NB: If you’d like to see the recorded class/discussion from last night, please join The Way of the River Community Facebook Group. You can search “The Way of the River Community” in the upper left-hand corner of your Facebook page to find us. It’s a private group, so you’ll need to ask to be added, if you haven’t already. Joining the group will also give you access to the rest of Turning the Wheel, my year-long series on the eight solar holidays celebrated by many contemporary Pagans.
Wow. The people of The Way of the River are amazing.
Some of us were able to get together last night (23 January) to discuss the goddess Brigid/St. Bridget of Ireland and Imbolc/St. Bridget’s Day, the holiday Pagans and Irish Christians both celebrate on February 1 each year.
I have been celebrating Imbolc for twenty years, and venerating Brigid for nearly as long. And yet, in my research for our time together, I learned things I had never known before. I learned how in Scotland, Bride (Brigid) is associated with snakes, and with their emergence in the spring. And that those same snakes’ emergence is part of weather foretelling. Groundhogs, anyone? (I am from Pennsylvania, after all. Punxatawney Phil is an important guy!)
I learned that while Imbolc is the birth of fire, the first of the fire festivals,
the Cross-Quarter Days, Brigid is indeed widely recognized as the keeper of the inspiration and flow of Fire and Water. That relationship was something I had learned/put together from my own work in my tradition as we worked with Brigid the patronness of smithcraft, healing, and bardic skill. Fire and Water, whether materially, energetically, or metaphorically, are both needed for all these abilities.
“I am the Fire / and the Union of Opposites. / I am the Mystery. / I am calling you in your dreams. / I am bringing you home to Me.” ~ first verse, Earil Wilson
Yes, the Eternal Flame at Kildare is important. And yes, the women of the Brigidine Order who tend it have a special charge.
But the Sacred Well at Kildare, and Brigid’s role (along with Sulis, the goddess from Bath, England) as the spiritual keeper of all sacred springs and wells…this, too, is special.
In fact, this dual role makes me think of the water protectors in North Dakota. They have the fire of conviction on behalf of the life-giving water. While protesting peacefully, they nonetheless are “on fire” with commitment to their sure understanding that water is life.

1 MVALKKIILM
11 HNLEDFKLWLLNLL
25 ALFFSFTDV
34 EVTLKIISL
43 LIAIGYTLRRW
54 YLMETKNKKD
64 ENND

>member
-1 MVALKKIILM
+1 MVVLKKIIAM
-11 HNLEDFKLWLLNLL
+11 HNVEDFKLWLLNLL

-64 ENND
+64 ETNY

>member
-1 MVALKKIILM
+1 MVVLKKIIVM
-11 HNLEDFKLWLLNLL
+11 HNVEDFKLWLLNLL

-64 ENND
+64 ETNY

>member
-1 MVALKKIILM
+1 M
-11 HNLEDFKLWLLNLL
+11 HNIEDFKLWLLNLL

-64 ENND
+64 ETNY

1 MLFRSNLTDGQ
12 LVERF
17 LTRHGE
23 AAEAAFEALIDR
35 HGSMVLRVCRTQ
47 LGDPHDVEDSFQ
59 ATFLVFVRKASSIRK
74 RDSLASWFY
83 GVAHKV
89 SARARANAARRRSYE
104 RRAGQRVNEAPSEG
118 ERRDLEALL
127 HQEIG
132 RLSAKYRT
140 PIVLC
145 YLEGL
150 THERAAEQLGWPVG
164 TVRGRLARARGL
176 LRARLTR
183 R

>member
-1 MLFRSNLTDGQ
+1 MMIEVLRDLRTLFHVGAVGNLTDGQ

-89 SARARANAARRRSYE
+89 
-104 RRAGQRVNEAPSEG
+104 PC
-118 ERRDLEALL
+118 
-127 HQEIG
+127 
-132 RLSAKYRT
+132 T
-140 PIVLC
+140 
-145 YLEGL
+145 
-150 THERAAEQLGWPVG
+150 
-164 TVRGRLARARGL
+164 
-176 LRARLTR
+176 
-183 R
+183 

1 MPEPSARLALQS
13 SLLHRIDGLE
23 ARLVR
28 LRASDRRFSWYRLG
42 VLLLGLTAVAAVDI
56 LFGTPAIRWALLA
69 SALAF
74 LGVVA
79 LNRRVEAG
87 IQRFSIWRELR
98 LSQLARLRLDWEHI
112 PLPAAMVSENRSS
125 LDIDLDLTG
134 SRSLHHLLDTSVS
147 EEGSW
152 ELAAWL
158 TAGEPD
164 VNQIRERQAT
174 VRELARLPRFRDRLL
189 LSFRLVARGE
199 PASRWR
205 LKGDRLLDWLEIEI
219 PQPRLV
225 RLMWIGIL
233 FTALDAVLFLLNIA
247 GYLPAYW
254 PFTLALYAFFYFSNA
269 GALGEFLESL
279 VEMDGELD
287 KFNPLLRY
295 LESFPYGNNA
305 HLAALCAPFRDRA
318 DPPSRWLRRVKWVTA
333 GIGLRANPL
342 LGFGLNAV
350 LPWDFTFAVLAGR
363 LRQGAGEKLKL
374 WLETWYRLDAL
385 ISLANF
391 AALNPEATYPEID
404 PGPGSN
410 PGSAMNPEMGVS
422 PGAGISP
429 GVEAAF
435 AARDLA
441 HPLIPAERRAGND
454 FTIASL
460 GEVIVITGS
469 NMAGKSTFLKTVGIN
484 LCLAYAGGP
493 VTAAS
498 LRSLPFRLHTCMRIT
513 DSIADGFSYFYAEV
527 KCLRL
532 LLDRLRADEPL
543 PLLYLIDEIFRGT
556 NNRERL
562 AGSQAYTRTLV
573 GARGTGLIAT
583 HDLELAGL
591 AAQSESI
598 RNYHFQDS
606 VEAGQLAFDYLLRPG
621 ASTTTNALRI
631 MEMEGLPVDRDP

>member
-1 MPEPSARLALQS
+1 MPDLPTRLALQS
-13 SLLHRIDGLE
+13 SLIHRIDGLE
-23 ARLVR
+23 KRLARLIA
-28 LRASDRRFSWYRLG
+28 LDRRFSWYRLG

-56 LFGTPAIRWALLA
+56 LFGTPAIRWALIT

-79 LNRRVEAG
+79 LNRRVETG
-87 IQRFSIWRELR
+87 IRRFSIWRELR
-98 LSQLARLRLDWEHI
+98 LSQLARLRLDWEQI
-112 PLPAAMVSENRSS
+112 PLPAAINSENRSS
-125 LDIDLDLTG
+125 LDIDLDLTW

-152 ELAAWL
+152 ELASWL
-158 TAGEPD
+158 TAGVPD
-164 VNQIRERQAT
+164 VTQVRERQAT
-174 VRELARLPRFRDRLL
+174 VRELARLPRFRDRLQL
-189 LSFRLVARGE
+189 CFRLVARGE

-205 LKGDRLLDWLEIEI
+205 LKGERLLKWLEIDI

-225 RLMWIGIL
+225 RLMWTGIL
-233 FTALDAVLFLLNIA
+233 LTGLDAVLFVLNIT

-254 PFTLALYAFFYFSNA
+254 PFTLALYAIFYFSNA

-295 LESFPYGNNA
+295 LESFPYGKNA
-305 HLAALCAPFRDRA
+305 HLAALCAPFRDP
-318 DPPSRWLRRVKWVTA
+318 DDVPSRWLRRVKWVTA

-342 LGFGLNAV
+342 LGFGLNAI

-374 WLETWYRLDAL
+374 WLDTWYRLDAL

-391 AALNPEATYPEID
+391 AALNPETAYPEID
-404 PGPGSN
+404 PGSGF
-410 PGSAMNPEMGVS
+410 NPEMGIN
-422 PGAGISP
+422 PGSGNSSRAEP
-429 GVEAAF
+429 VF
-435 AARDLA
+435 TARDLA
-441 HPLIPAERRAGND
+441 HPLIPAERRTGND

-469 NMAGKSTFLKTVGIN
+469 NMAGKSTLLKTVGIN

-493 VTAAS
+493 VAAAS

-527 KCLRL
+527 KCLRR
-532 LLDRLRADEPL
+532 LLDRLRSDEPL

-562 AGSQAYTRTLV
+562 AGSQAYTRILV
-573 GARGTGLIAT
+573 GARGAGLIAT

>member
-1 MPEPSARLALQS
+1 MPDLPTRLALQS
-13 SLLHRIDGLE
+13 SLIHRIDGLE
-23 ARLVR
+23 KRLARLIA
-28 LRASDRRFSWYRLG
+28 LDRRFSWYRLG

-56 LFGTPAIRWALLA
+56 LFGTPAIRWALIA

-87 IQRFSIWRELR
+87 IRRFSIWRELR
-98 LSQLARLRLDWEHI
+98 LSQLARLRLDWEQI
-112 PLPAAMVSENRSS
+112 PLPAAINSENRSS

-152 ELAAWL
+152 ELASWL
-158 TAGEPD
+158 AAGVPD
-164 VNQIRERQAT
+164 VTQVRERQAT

This combination, this union of opposites, this heat + water + roots/leaves/herbs/oils/people = transformation and healing…all of this comes together. Imbolc is the perfect time and Brigid is the perfect goddess for invoking or petitioning for protection of Land and People. Brigid’s cloak can cover the land. Brigid’s fire can inspire the people. Brigid’s water can restore and heal both the land and people.
And so as we approach Her day on the first of February, I invite you to consider creative ways to honor the day, to honor the Lady, “Blessed Mary of the Gaels,” the mythic midwife of that other powerful Mary, the mother of Jesus of Nazareth. (Brigid is also called Jesus’ foster mother!)
I invite you to consider the Land and People of your nation, whatever that is. I invite you to consider the Land and People of your neighborhood, wherever that is. I invite you to consider yourself, one of the People, and Land on which you walk.
What needs Brigid’s aid, and how can you ask it? Next week, I shall write more on Imbolc and Brigid, and how to approach Her holiday. For now, though, I leave you with the thoughts above, and with an invitation.
If you’d like to participate in our discussions, if you’d like to engage with The Way of the River more deeply, please be welcome! I invite you to sign up for Turning the Wheel. Or if you’d just like a weekly spiritual boost, a meditation on something seasonal, something of Spirit, of justice, of hope, or beauty, sign up for Reflections. Be welcome. Be welcome. Be welcome.